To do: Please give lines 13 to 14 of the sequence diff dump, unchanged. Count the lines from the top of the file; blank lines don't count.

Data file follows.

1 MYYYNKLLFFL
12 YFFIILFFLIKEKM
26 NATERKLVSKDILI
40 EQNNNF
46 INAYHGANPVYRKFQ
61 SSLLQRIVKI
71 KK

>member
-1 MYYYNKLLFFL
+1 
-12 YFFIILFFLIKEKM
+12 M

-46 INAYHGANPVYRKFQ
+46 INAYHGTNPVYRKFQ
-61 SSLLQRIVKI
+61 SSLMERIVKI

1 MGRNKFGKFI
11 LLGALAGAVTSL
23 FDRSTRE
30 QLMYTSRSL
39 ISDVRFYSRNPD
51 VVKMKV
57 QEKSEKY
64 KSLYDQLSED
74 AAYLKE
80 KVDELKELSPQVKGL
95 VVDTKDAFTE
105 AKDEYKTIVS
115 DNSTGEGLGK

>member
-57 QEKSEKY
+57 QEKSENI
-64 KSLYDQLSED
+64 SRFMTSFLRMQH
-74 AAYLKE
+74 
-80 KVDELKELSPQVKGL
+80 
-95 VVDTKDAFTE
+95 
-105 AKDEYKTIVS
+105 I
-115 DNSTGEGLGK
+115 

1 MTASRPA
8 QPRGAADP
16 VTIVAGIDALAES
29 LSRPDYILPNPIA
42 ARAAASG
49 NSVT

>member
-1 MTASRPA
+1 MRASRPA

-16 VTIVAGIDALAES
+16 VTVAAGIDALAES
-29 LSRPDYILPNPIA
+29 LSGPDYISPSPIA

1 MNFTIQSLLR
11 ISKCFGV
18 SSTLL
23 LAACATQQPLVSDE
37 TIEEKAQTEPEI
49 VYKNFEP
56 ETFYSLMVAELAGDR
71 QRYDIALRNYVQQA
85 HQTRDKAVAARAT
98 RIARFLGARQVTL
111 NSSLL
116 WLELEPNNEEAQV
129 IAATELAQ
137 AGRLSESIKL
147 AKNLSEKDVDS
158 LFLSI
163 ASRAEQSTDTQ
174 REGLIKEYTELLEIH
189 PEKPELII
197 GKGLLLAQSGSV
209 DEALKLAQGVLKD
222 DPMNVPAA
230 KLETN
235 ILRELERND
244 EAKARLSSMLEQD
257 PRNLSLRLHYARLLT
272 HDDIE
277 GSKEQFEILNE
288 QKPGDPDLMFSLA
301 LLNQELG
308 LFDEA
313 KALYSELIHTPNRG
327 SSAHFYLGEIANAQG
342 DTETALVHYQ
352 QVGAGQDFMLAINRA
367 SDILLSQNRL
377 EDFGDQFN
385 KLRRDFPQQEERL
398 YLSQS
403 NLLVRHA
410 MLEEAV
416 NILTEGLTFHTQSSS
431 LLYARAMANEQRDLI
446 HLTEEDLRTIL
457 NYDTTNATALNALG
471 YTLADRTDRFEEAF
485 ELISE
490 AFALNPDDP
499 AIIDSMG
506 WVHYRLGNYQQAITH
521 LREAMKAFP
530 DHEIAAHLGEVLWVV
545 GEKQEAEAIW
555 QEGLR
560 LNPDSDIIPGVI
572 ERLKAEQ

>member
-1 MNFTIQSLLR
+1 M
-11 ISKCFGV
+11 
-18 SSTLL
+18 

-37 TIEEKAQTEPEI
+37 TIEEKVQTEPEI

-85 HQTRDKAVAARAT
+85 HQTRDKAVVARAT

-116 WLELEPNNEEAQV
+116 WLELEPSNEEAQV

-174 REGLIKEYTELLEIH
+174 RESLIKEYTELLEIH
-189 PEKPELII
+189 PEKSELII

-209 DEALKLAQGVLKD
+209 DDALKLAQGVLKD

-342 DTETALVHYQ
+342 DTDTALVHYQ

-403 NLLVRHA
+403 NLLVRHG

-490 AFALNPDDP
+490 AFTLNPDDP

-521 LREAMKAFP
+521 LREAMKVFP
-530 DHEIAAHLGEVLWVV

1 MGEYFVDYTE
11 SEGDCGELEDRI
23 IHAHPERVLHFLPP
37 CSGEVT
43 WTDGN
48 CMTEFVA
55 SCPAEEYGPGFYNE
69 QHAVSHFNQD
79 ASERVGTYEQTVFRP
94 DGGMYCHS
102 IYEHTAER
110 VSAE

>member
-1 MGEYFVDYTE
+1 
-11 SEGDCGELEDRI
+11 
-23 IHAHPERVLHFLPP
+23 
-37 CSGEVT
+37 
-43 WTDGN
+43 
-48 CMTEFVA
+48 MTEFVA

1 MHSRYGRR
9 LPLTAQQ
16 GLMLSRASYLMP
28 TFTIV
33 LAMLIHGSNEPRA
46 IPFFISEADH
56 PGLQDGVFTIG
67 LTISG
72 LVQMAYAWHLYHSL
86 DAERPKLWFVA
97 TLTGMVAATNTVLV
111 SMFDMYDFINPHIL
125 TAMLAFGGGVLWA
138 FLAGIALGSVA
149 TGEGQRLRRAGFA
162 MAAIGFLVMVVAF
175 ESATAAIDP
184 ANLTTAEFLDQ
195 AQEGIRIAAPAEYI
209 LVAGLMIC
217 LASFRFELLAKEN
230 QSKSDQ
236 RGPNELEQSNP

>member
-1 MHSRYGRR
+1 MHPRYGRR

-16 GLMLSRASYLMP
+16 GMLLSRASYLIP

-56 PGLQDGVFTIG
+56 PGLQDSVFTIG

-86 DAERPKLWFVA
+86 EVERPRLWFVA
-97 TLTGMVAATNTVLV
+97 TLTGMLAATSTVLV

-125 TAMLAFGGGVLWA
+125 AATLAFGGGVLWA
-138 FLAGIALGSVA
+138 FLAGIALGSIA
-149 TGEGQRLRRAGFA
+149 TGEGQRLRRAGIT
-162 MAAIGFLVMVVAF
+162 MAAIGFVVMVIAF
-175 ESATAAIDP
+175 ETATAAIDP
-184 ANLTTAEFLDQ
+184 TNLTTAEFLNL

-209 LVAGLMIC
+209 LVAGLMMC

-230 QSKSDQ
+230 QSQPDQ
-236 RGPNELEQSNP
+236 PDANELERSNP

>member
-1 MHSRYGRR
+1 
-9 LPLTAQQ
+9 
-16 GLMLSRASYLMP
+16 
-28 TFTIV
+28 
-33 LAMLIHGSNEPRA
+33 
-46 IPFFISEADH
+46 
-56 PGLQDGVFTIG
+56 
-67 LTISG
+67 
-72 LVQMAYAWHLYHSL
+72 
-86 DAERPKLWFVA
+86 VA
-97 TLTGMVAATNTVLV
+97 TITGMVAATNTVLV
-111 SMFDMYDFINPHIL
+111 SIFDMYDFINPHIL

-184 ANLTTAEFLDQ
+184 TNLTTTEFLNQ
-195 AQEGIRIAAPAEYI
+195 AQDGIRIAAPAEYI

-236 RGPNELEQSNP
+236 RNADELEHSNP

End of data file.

-46 INAYHGANPVYRKFQ
+46 INAYHGTNPVYRKFQ